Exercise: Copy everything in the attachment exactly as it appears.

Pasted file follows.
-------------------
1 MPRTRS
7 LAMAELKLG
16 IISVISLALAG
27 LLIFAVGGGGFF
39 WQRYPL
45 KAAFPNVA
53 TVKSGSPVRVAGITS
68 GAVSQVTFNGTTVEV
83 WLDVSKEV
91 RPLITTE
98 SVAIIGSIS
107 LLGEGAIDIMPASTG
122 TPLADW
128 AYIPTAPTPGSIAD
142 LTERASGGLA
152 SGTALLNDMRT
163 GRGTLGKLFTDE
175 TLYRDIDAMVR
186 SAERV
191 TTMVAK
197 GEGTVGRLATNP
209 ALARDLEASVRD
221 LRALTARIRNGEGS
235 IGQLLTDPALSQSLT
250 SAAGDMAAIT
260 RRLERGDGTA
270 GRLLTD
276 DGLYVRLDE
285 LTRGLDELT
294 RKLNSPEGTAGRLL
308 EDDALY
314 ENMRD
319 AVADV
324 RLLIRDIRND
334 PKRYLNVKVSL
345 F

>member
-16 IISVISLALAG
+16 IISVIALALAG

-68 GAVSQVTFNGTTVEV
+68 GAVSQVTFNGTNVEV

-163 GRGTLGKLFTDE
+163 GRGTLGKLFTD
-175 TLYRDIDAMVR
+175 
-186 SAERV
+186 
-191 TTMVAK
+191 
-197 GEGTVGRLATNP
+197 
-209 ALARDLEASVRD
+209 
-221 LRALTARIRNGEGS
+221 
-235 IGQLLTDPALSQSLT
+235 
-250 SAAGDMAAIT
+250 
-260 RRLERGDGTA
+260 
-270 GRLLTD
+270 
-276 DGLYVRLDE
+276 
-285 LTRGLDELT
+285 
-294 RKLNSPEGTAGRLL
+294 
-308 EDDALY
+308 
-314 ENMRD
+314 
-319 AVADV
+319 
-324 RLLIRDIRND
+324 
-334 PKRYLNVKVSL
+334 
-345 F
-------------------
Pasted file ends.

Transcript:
1 MPRTRS
7 LAMAELKLG
16 IISVISLALAG
27 LLIFAVGGGGFF
39 WQRYPL
45 KAAFPNVA
53 TVKSGSPVRVAGITS
68 GAVSQVTFNGTTVEV
83 WLDVSKEV
91 RPLITTE
98 SVAIIGSIS
107 LLGEGAIDIMPASTG
122 TPLADW
128 AYIPTAPTPGSIAD
142 LTERASGGLA
152 SGTALLNDMRT
163 GRGTLGKLFTDE
175 TLYRDIDAMVR
186 SAERV
191 TTMVAK
197 GEGTVGRLATNP
209 ALARDLEASVRD
221 LRALTARIRNGEGS
235 IGQLLTDPALSQSLT
250 SAAGDMAAIT
260 RRLERGDGTA
270 GRLLTD
276 DGLYVRLDE
285 LTRGLDELT
294 RKLNSPEGTAGRLL
308 EDDALY
314 ENMRD
319 AVADV
324 RLLIRDIRND
334 PKRYLNVKVSL
345 F

>member
-16 IISVISLALAG
+16 IISVIALALAG

-68 GAVSQVTFNGTTVEV
+68 GAVSQVTFNGTNVEV

-163 GRGTLGKLFTDE
+163 GRGTLGKLFTD
-175 TLYRDIDAMVR
+175 
-186 SAERV
+186 
-191 TTMVAK
+191 
-197 GEGTVGRLATNP
+197 
-209 ALARDLEASVRD
+209 
-221 LRALTARIRNGEGS
+221 
-235 IGQLLTDPALSQSLT
+235 
-250 SAAGDMAAIT
+250 
-260 RRLERGDGTA
+260 
-270 GRLLTD
+270 
-276 DGLYVRLDE
+276 
-285 LTRGLDELT
+285 
-294 RKLNSPEGTAGRLL
+294 
-308 EDDALY
+308 
-314 ENMRD
+314 
-319 AVADV
+319 
-324 RLLIRDIRND
+324 
-334 PKRYLNVKVSL
+334 
-345 F